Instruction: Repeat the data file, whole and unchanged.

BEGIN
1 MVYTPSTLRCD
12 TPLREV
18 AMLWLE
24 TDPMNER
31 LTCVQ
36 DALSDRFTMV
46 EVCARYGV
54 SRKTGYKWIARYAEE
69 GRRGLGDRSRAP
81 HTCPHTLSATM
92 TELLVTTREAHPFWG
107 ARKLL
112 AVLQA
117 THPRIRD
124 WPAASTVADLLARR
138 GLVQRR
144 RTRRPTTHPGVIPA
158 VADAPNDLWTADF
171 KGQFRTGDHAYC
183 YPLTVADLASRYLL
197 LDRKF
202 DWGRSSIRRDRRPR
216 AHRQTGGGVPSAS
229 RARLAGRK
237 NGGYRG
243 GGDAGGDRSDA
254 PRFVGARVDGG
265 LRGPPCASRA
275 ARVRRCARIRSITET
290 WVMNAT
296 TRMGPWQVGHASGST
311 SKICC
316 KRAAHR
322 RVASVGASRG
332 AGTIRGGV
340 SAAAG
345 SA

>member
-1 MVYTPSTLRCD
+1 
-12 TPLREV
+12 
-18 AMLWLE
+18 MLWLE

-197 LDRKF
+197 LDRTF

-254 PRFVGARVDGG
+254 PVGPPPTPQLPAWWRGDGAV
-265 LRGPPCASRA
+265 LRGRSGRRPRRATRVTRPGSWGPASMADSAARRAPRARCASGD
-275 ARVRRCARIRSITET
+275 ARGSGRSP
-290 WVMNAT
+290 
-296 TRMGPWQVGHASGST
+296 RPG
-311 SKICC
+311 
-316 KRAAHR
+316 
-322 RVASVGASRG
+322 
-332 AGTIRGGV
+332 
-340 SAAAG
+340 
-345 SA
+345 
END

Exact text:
1 MVYTPSTLRCD
12 TPLREV
18 AMLWLE
24 TDPMNER
31 LTCVQ
36 DALSDRFTMV
46 EVCARYGV
54 SRKTGYKWIARYAEE
69 GRRGLGDRSRAP
81 HTCPHTLSATM
92 TELLVTTREAHPFWG
107 ARKLL
112 AVLQA
117 THPRIRD
124 WPAASTVADLLARR
138 GLVQRR
144 RTRRPTTHPGVIPA
158 VADAPNDLWTADF
171 KGQFRTGDHAYC
183 YPLTVADLASRYLL
197 LDRKF
202 DWGRSSIRRDRRPR
216 AHRQTGGGVPSAS
229 RARLAGRK
237 NGGYRG
243 GGDAGGDRSDA
254 PRFVGARVDGG
265 LRGPPCASRA
275 ARVRRCARIRSITET
290 WVMNAT
296 TRMGPWQVGHASGST
311 SKICC
316 KRAAHR
322 RVASVGASRG
332 AGTIRGGV
340 SAAAG
345 SA

>member
-1 MVYTPSTLRCD
+1 
-12 TPLREV
+12 
-18 AMLWLE
+18 MLWLE

-197 LDRKF
+197 LDRTF

-254 PRFVGARVDGG
+254 PVGPPPTPQLPAWWRGDGAV
-265 LRGPPCASRA
+265 LRGRSGRRPRRATRVTRPGSWGPASMADSAARRAPRARCASGD
-275 ARVRRCARIRSITET
+275 ARGSGRSP
-290 WVMNAT
+290 
-296 TRMGPWQVGHASGST
+296 RPG
-311 SKICC
+311 
-316 KRAAHR
+316 
-322 RVASVGASRG
+322 
-332 AGTIRGGV
+332 
-340 SAAAG
+340 
-345 SA
+345 